My daughter texted me at 6 a.m. about her future mother-in-law. A told her and his brothers that they had created a plan and a budget with an eye toward purchasing their first home, much the same discussion C and I had. Curious the differences in perspective. Whereas I was enthusiastic and supportive and very excited about their plans and their good fortune in finding second jobs that could accommodate their schedules and make them a decent amount of extra money, A’s mother was worried about them working too hard, being less available for family events, and changing the family custom of giving and exchanging gifts. What about their wedding? If they ceased exchanging gifts they would likely not receive anything when they do get married.
A is accustomed to the way his family thinks, C is not. She is having a tougher time adjusting to their world view and how upsetting it is to A and how much influence it holds for him. My advice was to just give it some time to cure in their hearts and minds. She and A are their own little family unit, and while our opinions and ideas are important and matter to both of them, they should not hold superior influence over their own goals and methods to reach them. I stressed that personal finance is just that – personal.
As for the gifting thing, new ideas are going to be intimidating, especially for a family as close-knit and as large as A’s. His mother, his family has been his primary support system his whole life, and it is going to take some time to accept that he is a grown man with a fiance whose desires and ideas have to come first and carry much more weight and influence.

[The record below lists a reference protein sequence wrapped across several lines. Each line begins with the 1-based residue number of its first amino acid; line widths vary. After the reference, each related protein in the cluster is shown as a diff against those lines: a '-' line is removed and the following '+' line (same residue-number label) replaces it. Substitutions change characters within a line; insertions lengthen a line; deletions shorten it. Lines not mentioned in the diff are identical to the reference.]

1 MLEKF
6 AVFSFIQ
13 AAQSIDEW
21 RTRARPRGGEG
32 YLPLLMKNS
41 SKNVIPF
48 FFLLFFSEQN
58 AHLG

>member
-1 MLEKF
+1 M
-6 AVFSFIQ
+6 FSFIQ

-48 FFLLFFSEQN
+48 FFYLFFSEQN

Patience, grasshopper, patience.
But it’s difficult sometimes for me as C’s mother not to immediately take her side and defend it to the death, to want to tell A to shape up and not put my daughter through all this family drama. But I won’t, because I do think C has to learn to let go of some of her own hard-won independence and blazing her own trail to learning how to compromise and melding pathways with her future husband. She is fiercely protective of him in her own way, but she is not yet to the point of standing up for herself and confronting his mother and step-father, which would probably back them down significantly. It’s not her style; we do not do direct head-to-head conflict all that well. Ours is a family of solving little problems before they become big giant problems that explode into conflicts of amazingly ridiculous and hurtful proportions. A’s family tends to be more dramatic, and what we consider little problems would be non-issues to be swept away as unimportant. To his credit A does stand up to his mother and step-father, but since C tends to be more passive and quiet or completely absent in the face of the dramas … they tend to discount her. It is infuriating, but she partially brings this on herself by not being physically present at each and every one of the family dinners and parties and events. Sometimes she is working, sometimes she is busy with her own family commitments, and sometimes she just cannot cope with it. For all the time she and A spend at our house for our monthly family dinner summits or impromptu events, she spends 5 nights with his family and A even more. Not that I am counting, of course; this estimate comes straight from them.
So at 6 a.m. I am supporting and coaching my daughter via text on dealing with her in-laws and how they impact their lives. This is one of those situations that make me glad they have decided on a longer engagement, to have some time to iron things out and get on the same page of teaming up to tame the parents expectations.
I am far from a perfect in-law, I’m sure. However, our non-pushy, non-traditional approach to holidays and celebrations and such works in our favor. The fact that I dread wedding planning and feverently hope C continues on her pathway toward small, maybe courthouse ceremony has been well received. Informal events at my house I could definitely handle, but I dread the formality of wedding planning with an aversion akin to my irrational fear of frogs and toads and their hopping ilk.
Every family is different, and in marrying A she is also marrying into his clan. She accepts that, but learning how to cope with it is an ongoing challenge, one she wishes would simply fade away. Sorry, not likely to happen, so deal with it. Just trust your own mom has your back, and is awake at 6 a.m. for consultation before work.